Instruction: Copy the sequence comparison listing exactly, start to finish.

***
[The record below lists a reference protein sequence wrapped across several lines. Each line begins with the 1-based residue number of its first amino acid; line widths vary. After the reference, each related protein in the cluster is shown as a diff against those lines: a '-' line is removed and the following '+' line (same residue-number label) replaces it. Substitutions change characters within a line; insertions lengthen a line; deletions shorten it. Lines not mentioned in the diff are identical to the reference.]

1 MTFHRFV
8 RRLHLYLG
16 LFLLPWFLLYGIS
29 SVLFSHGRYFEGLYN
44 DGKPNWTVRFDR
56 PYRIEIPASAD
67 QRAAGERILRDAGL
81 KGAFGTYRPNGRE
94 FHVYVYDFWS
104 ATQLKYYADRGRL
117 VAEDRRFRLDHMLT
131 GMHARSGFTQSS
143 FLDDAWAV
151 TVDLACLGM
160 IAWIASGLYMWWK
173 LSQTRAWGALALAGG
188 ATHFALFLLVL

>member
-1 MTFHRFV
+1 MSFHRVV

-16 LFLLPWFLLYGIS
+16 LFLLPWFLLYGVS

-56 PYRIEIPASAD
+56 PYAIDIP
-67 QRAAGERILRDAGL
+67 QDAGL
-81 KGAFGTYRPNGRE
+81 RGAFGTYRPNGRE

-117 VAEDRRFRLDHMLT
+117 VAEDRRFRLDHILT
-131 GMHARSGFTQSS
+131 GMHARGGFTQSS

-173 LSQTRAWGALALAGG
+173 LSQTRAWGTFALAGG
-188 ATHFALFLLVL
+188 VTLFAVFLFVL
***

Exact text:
[The record below lists a reference protein sequence wrapped across several lines. Each line begins with the 1-based residue number of its first amino acid; line widths vary. After the reference, each related protein in the cluster is shown as a diff against those lines: a '-' line is removed and the following '+' line (same residue-number label) replaces it. Substitutions change characters within a line; insertions lengthen a line; deletions shorten it. Lines not mentioned in the diff are identical to the reference.]

1 MTFHRFV
8 RRLHLYLG
16 LFLLPWFLLYGIS
29 SVLFSHGRYFEGLYN
44 DGKPNWTVRFDR
56 PYRIEIPASAD
67 QRAAGERILRDAGL
81 KGAFGTYRPNGRE
94 FHVYVYDFWS
104 ATQLKYYADRGRL
117 VAEDRRFRLDHMLT
131 GMHARSGFTQSS
143 FLDDAWAV
151 TVDLACLGM
160 IAWIASGLYMWWK
173 LSQTRAWGALALAGG
188 ATHFALFLLVL

>member
-1 MTFHRFV
+1 MSFHRVV

-16 LFLLPWFLLYGIS
+16 LFLLPWFLLYGVS

-56 PYRIEIPASAD
+56 PYAIDIP
-67 QRAAGERILRDAGL
+67 QDAGL
-81 KGAFGTYRPNGRE
+81 RGAFGTYRPNGRE

-117 VAEDRRFRLDHMLT
+117 VAEDRRFRLDHILT
-131 GMHARSGFTQSS
+131 GMHARGGFTQSS

-173 LSQTRAWGALALAGG
+173 LSQTRAWGTFALAGG
-188 ATHFALFLLVL
+188 VTLFAVFLFVL